Carving the channel across the cliffs seemed like more than an uphill battle.


Caowangba's villagers have tap water after the irrigation channels' completion. [Photo by Xing Han/China Daily]

But the consequence of inaction was steeper than the vertical precipices the villagers had to reconfigure.

"If we can do something (for progress), we should," Huang Dafa says.

"We shouldn't wait for things to happen. Dozens of years of my life could have passed without anything happening."

So, he and the villagers decided to change things. Even if the odds were stacked against them-as high as a mountain ... or three.

"I was determined to bring water to Caowangba. People have had plenty of food since. Full stomachs mean peace of mind."

But the sacrifices necessary to achieve this included family.

Huang Dafa's daughter and grandson passed away while he was on-site.

"He wasn't home, even when my sister was on her deathbed," recalls his 53-year-old son, Huang Binquan.

"The construction teams wouldn't know how to proceed if he wasn't there."

In the end, it wasn't just water but also a rising quality of life that poured into the village.

Yu Gong and his family, like Huang Dafa and Caowangba's villagers, perhaps show we can move mountains that serve as obstacles through determination-with or without heaven's help.

That is, we can do it on our own if need be.


Huang Dafa shares his story with local primary school students. [Photo by Yuan Qingpan/China Daily]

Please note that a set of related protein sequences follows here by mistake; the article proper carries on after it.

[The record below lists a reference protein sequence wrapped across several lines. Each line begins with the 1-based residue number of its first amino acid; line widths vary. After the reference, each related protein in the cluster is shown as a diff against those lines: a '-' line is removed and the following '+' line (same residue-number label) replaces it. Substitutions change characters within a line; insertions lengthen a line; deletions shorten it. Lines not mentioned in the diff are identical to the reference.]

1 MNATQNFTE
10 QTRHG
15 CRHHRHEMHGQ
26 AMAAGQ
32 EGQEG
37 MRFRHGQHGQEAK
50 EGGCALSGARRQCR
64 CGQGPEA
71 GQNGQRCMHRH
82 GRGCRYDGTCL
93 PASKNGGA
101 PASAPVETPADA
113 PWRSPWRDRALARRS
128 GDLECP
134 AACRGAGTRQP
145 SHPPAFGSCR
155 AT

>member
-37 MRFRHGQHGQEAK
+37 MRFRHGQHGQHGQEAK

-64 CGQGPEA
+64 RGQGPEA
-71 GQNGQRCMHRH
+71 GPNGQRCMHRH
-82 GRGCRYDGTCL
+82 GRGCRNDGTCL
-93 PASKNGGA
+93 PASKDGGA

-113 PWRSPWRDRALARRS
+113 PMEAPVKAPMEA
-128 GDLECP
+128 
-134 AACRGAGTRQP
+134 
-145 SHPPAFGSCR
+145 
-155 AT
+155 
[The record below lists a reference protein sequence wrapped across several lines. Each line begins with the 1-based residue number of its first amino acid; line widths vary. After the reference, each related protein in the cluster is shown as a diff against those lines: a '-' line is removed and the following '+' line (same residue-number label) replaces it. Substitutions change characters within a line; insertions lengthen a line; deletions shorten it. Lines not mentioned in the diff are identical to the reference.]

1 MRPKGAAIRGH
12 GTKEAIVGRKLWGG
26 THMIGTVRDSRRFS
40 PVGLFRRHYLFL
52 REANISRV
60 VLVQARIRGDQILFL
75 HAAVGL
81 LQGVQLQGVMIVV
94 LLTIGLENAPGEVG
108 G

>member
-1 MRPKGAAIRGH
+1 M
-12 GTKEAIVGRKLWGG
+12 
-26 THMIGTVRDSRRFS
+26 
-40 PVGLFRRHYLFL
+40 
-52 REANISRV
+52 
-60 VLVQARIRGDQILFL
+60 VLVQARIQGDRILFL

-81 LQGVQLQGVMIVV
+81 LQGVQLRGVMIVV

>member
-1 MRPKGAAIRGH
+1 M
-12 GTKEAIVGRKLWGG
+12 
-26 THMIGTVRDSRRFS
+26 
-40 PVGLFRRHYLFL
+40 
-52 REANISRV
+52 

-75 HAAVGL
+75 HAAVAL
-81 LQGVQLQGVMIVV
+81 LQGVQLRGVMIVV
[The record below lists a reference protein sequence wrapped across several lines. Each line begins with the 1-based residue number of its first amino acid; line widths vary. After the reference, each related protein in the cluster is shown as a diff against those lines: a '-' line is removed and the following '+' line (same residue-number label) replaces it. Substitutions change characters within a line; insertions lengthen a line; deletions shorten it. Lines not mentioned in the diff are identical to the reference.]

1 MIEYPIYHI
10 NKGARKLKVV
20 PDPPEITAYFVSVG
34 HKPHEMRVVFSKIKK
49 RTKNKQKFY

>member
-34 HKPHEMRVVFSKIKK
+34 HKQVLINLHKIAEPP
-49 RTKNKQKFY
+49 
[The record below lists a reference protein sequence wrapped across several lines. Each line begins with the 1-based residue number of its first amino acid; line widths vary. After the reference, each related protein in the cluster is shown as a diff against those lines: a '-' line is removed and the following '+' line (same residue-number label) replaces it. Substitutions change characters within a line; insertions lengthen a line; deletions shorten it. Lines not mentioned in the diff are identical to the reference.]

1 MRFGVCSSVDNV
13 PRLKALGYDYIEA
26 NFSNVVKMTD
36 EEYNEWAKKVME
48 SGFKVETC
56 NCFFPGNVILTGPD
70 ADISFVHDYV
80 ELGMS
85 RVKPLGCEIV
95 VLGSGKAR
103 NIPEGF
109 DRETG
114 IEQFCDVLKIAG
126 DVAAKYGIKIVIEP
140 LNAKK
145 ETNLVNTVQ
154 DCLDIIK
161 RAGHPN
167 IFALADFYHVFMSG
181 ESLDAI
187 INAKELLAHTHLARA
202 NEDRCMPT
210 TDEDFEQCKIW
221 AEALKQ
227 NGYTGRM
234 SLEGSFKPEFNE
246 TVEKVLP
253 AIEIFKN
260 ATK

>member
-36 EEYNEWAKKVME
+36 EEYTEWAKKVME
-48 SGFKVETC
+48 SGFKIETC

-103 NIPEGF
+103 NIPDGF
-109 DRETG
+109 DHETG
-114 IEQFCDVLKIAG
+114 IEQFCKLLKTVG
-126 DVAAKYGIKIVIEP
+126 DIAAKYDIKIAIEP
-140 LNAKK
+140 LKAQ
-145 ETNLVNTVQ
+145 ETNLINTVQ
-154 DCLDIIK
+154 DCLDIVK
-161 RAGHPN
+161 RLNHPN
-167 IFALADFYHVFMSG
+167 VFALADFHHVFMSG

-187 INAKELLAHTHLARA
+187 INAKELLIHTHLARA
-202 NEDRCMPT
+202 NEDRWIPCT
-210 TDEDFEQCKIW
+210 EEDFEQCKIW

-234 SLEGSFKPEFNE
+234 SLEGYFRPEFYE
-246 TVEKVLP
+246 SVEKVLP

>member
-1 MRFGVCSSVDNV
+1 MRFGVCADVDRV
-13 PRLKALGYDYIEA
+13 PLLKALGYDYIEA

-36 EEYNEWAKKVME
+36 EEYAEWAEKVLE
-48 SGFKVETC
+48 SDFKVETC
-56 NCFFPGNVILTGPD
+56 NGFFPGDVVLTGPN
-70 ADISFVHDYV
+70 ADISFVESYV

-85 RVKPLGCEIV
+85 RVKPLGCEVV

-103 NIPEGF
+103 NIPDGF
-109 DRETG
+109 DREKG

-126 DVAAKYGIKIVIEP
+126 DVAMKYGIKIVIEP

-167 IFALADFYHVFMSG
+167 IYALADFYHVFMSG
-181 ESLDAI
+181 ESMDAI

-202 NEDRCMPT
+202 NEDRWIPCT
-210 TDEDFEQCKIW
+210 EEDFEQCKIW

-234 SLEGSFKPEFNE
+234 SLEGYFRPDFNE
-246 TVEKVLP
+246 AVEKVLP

An old fool and a wise man

Yu Gong was considered a fool. But I consider Huang Dafa to be wise.

Indeed, the legendary Yu Gong's success in moving mountains was ultimately because he had the gods on his side-albeit unbeknown to him.

Huang instead believed he could accomplish the seemingly impossible mission of leading villagers to carve 10 kilometers of irrigation channels into the dizzyingly precipitous bluffs of three karsts without assistance from above.

Or, at least he knew he had to try.

There was little choice.

People need water.

That's his wisdom, though-to act, although prospects seemed sublimely daunting.

Just waiting for a miracle wouldn't work.

They had to create their own.

The villagers he led ultimately took fate into their own hands and overcame unbelievable odds.

Huang isn't only wise but also brave, I realized when I actually climbed the mountains in remote Guizhou province's Cao-wangba village and teetered atop the waterway's edge.

The rim is only several centimeters wide. The fall would be hundreds of meters.

Plus, the cliff overhangs above in several parts, throwing off my balance as I tiptoed along the lip.

One wrong step would be the last.

It's an acrophobe's nightmare. And I'm mortified by heights.

Vertigo seized my soul many times.

I'm maybe more than half joking when I say I was perhaps more afraid of dying from fear than from falling.


The trick was to keep moving forward. Once I stopped, gravity exerted its downward tug on my psyche.

Physically, my legs melted.

Huang and the villagers started from even higher locations and rappelled down the mountain with ropes tied to their waists like a special-forces team-albeit one of farmers armed with only the most rudimentary of implements.

Indeed, Huang possesses not only Yu Gong's determination but also courage beyond the mythical figure's.

Yu Gong was tenacious. But he never rappelled down anything.

Yu gong yi shan, or the "old man moves mountains"-sometimes "man" is replaced with "fool" in the translations-was the first chengyu (four-character sayings based on ancient parables) I learned.

It's still my favorite-and even more so after spending a week with the real Yu Gong.


Web Editor:MXJ